The Daughter of a Magnate (Chapter 6, page 1 of 4)


Previous Page
Next Page

Chapter 6

At five o'clock that evening, snow was falling at Medicine Bend, but
Callahan, as he studied the weather bulletins, found consolation in the
fact that it was not raining, and resting his heels on a table littered
with train-sheets he forced the draft on a shabby brier and meditated.

There were times when snow had been received with strong words at the
Wickiup: but when summer fairly opened Callahan preferred snow to rain
as strongly as he preferred genuine Lone Jack to the spurious compounds
that flooded the Western market.

The chief element of speculation in his evening reflections was as to
what was going on west of the range, for Callahan knew through cloudy
experience that what happens on one side of a mountain chain is no
evidence as to what is doing on the other--and by species of warm
weather depravity that night something was happening west of the range.

"It is curious," mused Callahan, as Morrison, the head operator, handed
him some McCloud messages--"curious, that we get nothing from Sleepy
Cat."

Sleepy Cat, it should be explained, is a new town on the West End; not
only that, but a division town, and though one may know something about
the Mountain Division he may yet be puzzled at Callahan's mention of
Sleepy Cat. When gold was found in the Pilot range and camps grew up
and down Devil's Gap like mushrooms, a branch was run from Sleepy Cat
through the Pilot country, and the tortoise-like way station became at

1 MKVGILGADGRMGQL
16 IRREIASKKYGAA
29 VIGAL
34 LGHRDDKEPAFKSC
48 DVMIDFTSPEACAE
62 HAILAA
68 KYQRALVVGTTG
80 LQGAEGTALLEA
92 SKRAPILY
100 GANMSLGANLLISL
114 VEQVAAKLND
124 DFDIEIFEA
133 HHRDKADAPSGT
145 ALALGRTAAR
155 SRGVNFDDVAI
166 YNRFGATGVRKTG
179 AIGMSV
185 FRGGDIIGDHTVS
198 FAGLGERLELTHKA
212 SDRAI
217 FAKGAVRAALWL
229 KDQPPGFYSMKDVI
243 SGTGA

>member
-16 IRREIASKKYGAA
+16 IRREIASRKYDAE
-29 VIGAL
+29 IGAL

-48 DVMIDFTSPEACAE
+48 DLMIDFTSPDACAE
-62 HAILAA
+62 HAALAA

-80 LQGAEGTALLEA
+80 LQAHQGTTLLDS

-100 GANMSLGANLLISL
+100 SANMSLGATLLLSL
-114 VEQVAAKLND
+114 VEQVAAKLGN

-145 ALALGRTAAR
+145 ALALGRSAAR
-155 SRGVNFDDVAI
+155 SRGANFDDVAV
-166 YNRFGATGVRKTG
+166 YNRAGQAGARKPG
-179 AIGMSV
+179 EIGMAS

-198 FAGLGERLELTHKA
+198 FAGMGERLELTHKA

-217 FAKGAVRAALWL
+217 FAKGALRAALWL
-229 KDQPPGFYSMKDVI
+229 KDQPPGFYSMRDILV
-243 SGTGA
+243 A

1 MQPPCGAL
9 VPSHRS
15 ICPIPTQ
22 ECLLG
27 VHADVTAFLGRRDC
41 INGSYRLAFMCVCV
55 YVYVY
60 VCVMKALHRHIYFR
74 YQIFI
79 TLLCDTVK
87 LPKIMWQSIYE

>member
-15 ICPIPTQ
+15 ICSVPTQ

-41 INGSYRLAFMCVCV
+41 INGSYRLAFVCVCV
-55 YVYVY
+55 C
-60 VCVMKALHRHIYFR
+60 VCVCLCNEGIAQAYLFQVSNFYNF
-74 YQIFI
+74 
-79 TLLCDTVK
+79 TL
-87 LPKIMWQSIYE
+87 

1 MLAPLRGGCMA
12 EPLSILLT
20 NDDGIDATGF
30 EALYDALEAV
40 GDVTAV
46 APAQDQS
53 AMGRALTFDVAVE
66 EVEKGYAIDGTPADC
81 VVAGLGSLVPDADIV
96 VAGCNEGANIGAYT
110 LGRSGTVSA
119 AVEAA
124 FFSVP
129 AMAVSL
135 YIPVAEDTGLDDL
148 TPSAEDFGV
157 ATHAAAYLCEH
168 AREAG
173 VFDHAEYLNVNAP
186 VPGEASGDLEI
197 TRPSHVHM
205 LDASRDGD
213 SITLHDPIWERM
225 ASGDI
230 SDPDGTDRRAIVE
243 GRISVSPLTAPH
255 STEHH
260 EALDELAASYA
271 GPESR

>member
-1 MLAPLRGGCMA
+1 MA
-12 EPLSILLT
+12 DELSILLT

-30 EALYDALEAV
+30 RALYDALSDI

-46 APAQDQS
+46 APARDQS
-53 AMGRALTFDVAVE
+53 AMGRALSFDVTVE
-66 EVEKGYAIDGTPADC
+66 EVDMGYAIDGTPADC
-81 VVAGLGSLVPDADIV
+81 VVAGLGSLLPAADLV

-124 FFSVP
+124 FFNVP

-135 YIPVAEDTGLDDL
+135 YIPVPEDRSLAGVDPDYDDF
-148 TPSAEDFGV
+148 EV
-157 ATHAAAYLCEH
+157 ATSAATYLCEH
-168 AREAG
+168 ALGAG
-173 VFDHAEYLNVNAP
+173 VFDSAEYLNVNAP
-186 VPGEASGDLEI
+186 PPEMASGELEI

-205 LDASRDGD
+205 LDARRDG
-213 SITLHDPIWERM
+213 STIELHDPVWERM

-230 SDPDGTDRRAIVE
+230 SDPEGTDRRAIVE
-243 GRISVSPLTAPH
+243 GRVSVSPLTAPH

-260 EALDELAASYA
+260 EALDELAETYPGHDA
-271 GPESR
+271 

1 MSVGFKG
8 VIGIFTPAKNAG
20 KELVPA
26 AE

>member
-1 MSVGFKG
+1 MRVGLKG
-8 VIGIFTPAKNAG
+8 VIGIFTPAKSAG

once a place of importance. It takes its name from the neighboring
mountain around the base of which winds the swift Rat River. At Sleepy
Cat town the main line leaves the Rat, and if a tenderfoot brakeman ask
a reservation buck why the mountain is called Sleepy Cat the Indian
will answer, always the same, "It lets the Rat run away."

"Now it's possible," suggested Hughie Morrison, looking vaguely at the
stove, "that the wires are down."

"Nonsense," objected Callahan.

"It is raining at Soda Sink," persisted Morrison, mildly.

"What?" demanded the general superintendent, pulling his pipe from his
mouth. Hughie Morrison kept cool. His straight, black hair lay
boyishly smooth across his brow. There was no guile in his expression
even though he had stunned Callahan, which was precisely what he had
intended. "It is raining at Soda Sink," he repeated.

Now there is no day in the mountains that goes back of the awful
tradition concerning rain at Soda Sink. Before Tom Porter, first
manager; before Brodie, who built the bridges; before Sikes, longest in
the cab; before Pat Francis, oldest of conductors, runs that tradition
about rain at the Sink--which is desert absolute--where it never does
rain and never should. When it rains at Soda Sink, this say the
Medicine men, the Cat will fall on the Rat. It is Indian talk as old
as the foothills.

Previous Page
Next Page


Rate This Book

Current Rating: 2.6/5 (245 votes cast)



Review This Book or Post a Comment